2000-2006 Honda RC51
It was the millennium year, the Y2K bug was in full effect, and despite a decade of 750cc V-four-powered racebikes, Honda stepped up with a proper replacement that packed a 999cc V-twin engine into a road-going racer called the RC51.
Although World Superbike deemed 999cc V-twin engines legal for competition in 1988, it took Ducati winning eight championships for Honda to finally catch on. But when Honda's V-twin finally dropped, it hit hard with Colin Edwards winning WSB championships in 2000 as well as 2002 and Nicky Hayden also nabbing the AMA crown in 2002.
But, for everything the RC51 was on track, it was also a winner on the street. Up against stiff competition from other 1000cc V-twins in the form of the Suzuki TL1000R, the Aprilia RSV Mille and the Ducati 996R, the RC51 frequently won different comparos with its rock-solid handling, rev-happy motor and typical Honda refinement.
Power from the 90-degree V-twin...
Power from the 90-degree V-twin was strong with 124 HP and 73 LB-FT at the rear wheel. These numbers translated into 10.44 @ 133.5 mph in the quarter-mile on the way to a top speed of 163 mph, despite a heavy wet weight of 483 pounds.
The RC51 can be broken into two model designations, the SP1, which was produced from 2000-'01, and the later SP2s from 2002-'06, which received suspension and fuel injection updates. Though all RC51s are quite rare, the 2003 Colin Edwards replica and 2004 Nicky Hayden edition are the most sought-after models. Some stickers and a few minor additions are all that differentiate them from a standard RC51, but because they're limited-editions ensures strong resale.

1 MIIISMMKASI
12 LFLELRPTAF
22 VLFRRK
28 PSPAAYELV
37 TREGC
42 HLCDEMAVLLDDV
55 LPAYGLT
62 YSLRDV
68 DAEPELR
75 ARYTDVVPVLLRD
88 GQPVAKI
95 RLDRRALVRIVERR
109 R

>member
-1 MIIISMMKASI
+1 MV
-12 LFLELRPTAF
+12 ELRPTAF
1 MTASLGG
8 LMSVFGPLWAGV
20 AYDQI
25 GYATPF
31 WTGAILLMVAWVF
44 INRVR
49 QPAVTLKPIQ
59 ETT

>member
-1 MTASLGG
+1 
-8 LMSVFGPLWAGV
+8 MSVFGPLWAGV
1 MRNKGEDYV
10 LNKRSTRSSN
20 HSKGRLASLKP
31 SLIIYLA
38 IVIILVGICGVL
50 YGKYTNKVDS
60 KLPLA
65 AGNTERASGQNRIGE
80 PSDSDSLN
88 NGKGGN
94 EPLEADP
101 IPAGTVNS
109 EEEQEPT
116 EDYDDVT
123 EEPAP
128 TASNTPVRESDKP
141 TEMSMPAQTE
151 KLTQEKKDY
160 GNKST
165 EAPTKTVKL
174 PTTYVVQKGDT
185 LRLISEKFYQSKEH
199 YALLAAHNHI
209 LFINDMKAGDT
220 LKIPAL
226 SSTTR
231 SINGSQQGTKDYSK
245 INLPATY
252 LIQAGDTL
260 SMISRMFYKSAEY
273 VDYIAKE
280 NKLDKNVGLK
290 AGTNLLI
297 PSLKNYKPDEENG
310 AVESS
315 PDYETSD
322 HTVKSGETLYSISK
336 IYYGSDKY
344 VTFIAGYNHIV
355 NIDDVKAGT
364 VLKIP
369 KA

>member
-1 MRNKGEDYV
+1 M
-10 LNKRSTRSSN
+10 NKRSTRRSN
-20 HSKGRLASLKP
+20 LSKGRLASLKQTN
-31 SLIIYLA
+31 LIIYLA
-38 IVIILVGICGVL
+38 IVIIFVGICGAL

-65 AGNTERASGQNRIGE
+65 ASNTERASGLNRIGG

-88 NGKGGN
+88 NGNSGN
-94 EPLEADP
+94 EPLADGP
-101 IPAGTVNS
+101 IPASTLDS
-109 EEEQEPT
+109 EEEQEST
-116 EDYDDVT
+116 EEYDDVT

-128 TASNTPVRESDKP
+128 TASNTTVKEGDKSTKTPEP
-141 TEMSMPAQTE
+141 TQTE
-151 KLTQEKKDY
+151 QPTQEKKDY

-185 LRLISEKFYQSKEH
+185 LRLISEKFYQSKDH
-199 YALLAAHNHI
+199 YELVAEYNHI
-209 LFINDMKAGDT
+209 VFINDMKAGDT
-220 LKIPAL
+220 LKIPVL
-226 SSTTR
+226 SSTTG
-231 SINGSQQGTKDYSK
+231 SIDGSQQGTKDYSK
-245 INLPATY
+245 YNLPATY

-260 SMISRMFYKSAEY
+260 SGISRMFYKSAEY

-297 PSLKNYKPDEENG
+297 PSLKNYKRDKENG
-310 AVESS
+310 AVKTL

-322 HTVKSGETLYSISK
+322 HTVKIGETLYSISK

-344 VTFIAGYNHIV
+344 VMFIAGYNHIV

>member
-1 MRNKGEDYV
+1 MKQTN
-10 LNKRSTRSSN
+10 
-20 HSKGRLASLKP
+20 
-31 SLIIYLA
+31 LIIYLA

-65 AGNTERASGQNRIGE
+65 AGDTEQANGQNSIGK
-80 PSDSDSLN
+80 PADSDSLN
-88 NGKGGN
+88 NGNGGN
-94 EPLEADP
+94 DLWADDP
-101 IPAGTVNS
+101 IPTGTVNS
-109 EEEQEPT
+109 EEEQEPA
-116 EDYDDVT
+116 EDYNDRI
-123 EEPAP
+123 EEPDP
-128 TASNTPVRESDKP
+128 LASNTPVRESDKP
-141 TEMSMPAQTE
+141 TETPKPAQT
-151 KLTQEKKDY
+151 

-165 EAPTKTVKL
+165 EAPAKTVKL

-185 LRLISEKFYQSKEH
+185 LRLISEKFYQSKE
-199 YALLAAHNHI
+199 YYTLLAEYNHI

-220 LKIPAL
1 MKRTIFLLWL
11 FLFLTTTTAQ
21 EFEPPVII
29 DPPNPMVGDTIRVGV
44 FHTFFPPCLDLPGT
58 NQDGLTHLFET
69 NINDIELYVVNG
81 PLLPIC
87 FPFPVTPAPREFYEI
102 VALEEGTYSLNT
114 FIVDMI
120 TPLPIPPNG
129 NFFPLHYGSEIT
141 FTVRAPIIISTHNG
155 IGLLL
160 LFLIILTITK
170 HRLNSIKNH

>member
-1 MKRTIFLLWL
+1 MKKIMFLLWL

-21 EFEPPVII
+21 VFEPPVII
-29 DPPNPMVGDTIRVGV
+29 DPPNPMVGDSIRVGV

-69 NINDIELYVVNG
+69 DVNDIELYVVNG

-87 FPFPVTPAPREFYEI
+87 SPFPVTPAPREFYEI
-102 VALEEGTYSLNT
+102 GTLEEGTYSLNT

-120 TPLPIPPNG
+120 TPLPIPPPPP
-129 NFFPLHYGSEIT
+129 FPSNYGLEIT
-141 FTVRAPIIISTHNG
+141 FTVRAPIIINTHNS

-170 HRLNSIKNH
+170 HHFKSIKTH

As with any niche model the owners are fanatical. They unanimously mark the sound and torque of the big twin at the top of their lists, with the great chassis not far behind. Following closely in tail is the unmistakable panache of an RC51, as few bikes carry the rich racing pedigree this Honda holds. From a modern standpoint the RC51 is down on power compared to the present stable of liter bikes but speed still comes easily.
Though Hondas are typically flawless in form, common problems include high coolant temps in traffic thanks to the side-mounted radiators and poor fuel range, as typically they need a refill before 100 miles. Other complaints include an LCD tachometer that can be hard to read and excessive weight (it tips the scales at 483 pounds wet).
Gripes aside, if you were riding when RC51s were new you've likely got a soft spot for the big twin. And while they're a step behind the modern monsters, these heavyweights offer far more than just performance. The RC51 is a conversation starter and a modern relic, representing a time when AMA racing was commendable, 750-fours and 1000cc V-twins battled and the RC51 ruled the roost.
If you're looking for one helluva bike with timeless looks and a rich racing history then look no further...just make sure you do everyone a favor by adding a proper exhaust system because an RC51's exhaust note is simply stunning.